Also, the idea that the Arcade was in decline and effected the Saturn is only partially true. I would argue that the Arcades were still front and centre in the hardcore gamers mind so having an Arcade perfect port was still a boon and that translated into sales. If you look at the Virtua Fighter, Tekken, Sega Rally and Time Crisis sales and critical reception during the 32-bit era, that shows the Arcades were still important in the home market. However, during the end of the 90's, Sony and their developers really started to make more of the medium with unique genres and refinments to exisiting genres that took full advantage of the 32-bit power. This is where Sega got caught out and had little in the way of unique experiances that weren't directly inherited from the Arcade. This of course changed with the Dreamcast but by then, it was far too late in the mainstream publics perception of Sega.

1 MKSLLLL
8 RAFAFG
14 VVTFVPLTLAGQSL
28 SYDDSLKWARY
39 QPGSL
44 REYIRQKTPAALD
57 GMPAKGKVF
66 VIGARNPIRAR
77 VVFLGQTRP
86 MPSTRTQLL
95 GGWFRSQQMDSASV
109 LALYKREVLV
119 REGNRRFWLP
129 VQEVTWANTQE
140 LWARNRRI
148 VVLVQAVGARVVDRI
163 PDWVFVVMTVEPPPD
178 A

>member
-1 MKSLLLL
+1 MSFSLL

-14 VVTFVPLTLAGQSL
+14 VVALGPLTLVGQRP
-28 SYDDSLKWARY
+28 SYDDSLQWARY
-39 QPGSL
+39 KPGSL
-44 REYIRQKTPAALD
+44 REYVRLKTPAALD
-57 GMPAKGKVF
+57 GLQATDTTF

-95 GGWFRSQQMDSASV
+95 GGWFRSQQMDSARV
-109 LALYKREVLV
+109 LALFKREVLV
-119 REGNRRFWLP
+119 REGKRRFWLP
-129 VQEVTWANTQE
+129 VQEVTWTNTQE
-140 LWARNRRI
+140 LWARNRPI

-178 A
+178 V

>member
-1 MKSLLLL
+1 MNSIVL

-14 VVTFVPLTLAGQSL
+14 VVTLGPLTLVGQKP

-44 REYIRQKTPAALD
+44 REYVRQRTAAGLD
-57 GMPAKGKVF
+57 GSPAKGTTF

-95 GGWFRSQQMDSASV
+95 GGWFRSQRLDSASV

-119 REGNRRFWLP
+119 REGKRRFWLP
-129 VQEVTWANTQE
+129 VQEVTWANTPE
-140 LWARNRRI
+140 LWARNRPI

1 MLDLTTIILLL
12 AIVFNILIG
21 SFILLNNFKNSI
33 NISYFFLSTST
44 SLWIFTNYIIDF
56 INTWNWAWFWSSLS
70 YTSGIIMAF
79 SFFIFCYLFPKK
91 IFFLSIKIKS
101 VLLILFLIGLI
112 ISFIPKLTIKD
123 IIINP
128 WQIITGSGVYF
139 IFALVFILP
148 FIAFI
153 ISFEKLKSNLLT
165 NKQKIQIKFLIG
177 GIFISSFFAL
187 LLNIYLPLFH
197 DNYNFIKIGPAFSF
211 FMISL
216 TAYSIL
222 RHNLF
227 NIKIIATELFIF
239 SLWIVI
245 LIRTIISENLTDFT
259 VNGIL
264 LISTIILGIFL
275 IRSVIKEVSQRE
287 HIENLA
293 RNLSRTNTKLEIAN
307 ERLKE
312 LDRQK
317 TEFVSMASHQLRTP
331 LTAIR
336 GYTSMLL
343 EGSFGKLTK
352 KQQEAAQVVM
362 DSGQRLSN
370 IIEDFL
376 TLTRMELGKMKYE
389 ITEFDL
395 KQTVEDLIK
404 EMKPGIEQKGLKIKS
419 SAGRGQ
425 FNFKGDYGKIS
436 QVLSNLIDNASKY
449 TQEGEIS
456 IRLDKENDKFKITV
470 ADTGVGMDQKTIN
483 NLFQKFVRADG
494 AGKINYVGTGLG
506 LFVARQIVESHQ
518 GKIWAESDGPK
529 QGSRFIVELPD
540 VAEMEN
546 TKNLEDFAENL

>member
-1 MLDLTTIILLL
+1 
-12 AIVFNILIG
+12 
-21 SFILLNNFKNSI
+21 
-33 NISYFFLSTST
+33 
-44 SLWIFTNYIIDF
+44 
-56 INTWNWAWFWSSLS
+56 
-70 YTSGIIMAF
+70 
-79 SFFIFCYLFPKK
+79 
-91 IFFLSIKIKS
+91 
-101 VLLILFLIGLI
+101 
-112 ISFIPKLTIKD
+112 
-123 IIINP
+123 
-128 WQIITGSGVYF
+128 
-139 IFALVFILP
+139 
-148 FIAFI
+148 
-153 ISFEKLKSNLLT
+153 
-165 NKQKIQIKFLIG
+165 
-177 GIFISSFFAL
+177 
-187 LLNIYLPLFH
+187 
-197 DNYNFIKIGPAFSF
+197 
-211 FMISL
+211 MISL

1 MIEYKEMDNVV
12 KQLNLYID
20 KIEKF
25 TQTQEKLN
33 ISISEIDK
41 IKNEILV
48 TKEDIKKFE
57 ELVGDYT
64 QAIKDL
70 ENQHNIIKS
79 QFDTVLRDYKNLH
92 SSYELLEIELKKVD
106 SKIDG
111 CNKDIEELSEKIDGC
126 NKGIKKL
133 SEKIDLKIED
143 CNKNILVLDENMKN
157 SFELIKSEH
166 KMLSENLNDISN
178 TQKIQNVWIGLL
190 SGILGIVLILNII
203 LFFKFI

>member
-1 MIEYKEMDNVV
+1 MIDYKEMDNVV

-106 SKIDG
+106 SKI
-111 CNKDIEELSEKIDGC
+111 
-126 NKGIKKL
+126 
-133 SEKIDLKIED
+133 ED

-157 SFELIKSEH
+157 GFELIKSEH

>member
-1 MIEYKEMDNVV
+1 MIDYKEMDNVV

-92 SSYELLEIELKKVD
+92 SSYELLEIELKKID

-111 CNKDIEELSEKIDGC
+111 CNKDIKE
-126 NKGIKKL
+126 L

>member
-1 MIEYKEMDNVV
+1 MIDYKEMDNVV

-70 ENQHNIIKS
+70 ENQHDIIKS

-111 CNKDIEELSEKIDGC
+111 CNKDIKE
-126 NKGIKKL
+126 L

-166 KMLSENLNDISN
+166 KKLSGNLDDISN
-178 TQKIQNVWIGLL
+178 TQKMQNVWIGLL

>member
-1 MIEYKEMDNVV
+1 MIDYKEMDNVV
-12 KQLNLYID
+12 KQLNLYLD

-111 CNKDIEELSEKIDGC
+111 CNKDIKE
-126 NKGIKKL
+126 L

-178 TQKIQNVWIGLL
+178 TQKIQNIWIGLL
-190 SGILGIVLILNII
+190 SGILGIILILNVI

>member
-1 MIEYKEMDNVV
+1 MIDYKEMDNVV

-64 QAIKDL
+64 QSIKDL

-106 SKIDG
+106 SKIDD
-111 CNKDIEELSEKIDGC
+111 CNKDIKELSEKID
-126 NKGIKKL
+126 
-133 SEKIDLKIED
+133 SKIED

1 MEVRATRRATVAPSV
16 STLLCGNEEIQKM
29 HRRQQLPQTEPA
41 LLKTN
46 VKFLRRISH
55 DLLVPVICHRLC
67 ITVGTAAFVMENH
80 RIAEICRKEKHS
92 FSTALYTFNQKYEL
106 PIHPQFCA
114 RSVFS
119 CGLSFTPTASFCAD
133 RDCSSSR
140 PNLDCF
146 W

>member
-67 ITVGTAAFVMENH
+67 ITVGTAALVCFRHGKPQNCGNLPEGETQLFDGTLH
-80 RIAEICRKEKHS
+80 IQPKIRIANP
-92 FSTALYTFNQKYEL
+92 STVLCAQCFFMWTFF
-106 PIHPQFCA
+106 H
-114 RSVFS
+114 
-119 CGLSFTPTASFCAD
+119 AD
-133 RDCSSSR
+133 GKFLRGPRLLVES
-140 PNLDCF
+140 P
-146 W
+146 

God, I miss that era the more as time goes on.

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    End of line.. Hero of Algol gamevet's Avatar
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    The arcades were in the decline in North America. You wouldnt see an arcade in every mall, like you did the previous decade. Virtua Fighter was not a big hit in North America, and I doubt that most of the people that played Virtua Fighter 2 had never even played it in arcades, because arcades had shrunk even more by 1995. Id never even played SEGA Rally in an arcade, before playing it on Saturn. It would be many years later, where Id play it at a Dave and Busters.

    Virtua Fighter wasnt close to being arcade perfect, but it still had all of the charm and fun of the arcade game. I played it daily for over a month after I got my Saturn.
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    ESWAT Veteran Team Andromeda's Avatar
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    Sega Rally was massive in the Arcades and on the Saturn . On its Pal release the Saturn version was the fastest selling CD ROM game ever in the UK. Tekken 1, 2, 3 sold millions of units, Virtual Cop , Time Crisis will all big hitters too. Daytona USA was a rushed port and that's what hurt it's sales and I wouldn't really expect a Rally game to do well In the USA, in the UK you had Arcade cabs every where

    Arcade gaming still had its fans and carried a lot of weight untill the late 90s
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    Quote Originally Posted by Wools View Post